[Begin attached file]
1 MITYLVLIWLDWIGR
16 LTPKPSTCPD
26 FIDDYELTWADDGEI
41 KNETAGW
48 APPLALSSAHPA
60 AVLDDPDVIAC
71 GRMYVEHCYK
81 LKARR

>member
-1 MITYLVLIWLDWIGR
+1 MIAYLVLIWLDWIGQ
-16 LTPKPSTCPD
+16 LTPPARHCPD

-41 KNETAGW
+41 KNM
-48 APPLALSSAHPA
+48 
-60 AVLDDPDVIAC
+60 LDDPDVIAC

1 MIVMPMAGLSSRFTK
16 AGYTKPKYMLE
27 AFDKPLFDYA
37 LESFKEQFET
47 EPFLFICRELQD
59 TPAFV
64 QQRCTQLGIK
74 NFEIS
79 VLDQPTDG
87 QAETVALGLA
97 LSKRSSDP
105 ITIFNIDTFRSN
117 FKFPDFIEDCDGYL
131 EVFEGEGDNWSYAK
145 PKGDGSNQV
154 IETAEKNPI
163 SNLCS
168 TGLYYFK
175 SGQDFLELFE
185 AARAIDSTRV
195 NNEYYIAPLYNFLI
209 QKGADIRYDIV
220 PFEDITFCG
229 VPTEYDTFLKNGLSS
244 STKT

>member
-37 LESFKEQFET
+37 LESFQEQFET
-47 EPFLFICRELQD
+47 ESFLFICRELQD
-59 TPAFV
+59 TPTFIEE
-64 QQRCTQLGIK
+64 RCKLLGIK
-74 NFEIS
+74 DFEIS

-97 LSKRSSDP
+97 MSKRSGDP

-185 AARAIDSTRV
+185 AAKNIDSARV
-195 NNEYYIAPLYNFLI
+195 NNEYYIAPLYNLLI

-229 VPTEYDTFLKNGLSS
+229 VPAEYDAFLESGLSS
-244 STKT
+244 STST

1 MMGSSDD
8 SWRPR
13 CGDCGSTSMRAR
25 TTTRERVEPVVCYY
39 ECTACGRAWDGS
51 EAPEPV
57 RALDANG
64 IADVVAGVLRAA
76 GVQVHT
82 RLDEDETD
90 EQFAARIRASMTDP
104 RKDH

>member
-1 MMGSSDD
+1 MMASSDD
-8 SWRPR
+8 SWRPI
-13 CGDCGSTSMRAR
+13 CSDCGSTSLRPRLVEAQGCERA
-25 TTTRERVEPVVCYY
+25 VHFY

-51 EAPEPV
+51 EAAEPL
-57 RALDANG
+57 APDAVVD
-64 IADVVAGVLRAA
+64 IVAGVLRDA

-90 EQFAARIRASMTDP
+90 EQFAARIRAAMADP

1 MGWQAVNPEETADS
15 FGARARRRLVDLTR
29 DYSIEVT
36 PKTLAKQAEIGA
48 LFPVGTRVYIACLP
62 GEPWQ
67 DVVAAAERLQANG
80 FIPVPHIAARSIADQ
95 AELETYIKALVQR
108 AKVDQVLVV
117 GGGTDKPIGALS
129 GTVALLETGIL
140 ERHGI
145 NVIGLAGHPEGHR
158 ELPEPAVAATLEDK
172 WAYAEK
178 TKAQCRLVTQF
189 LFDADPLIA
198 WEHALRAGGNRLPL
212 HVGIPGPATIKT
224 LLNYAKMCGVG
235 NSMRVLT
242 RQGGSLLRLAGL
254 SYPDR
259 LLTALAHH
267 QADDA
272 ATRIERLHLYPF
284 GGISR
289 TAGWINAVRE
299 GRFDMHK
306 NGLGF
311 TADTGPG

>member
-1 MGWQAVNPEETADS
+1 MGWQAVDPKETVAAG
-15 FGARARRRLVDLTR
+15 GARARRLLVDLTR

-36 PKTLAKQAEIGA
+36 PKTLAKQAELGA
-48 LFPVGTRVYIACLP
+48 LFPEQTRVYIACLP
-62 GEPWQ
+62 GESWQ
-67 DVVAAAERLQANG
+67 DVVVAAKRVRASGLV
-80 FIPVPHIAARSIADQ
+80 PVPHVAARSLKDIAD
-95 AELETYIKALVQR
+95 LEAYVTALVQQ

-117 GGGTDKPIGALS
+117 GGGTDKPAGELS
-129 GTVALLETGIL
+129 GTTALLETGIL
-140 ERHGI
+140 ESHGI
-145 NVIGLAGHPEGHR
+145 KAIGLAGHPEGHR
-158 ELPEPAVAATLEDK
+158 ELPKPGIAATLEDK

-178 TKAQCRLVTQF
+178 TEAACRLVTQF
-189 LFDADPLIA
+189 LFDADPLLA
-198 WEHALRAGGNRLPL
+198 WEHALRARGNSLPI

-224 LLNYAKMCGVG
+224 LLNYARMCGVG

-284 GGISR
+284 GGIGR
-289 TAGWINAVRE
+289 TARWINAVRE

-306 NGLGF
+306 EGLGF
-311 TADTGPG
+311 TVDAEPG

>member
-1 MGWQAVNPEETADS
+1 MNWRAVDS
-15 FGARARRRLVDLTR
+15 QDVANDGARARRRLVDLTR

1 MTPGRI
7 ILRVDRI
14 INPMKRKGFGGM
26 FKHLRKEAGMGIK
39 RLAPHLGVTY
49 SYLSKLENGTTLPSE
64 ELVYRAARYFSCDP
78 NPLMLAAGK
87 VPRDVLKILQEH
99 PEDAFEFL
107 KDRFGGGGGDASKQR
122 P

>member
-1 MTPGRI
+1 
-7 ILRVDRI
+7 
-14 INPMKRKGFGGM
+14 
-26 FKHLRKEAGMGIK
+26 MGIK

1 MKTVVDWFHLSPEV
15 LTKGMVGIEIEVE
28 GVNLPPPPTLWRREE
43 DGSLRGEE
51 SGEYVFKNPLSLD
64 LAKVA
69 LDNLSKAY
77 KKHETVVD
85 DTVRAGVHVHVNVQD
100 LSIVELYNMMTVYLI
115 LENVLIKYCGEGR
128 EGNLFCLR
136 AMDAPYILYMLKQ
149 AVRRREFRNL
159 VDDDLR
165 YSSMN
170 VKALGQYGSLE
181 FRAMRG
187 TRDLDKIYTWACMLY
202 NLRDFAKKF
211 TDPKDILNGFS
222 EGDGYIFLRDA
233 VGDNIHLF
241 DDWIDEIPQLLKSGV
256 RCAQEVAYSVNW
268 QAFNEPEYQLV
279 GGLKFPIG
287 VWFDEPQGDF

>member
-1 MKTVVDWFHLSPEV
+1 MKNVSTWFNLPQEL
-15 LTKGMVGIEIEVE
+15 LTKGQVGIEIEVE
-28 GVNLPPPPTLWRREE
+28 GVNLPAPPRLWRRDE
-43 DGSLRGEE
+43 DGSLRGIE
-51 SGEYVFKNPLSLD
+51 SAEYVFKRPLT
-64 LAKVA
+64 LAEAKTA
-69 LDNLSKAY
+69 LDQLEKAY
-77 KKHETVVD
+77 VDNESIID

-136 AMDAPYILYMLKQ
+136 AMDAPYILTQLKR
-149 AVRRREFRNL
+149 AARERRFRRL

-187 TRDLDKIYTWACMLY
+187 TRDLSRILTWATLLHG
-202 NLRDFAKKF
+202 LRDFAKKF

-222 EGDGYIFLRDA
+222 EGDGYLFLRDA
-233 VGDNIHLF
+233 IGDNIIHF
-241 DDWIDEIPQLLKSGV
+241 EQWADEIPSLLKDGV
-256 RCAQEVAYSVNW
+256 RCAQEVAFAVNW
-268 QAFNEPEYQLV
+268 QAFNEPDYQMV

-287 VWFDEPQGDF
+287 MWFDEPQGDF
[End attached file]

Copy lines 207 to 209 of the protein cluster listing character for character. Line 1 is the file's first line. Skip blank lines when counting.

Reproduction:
128 EGNLFCLR
136 AMDAPYILYMLKQ
149 AVRRREFRNL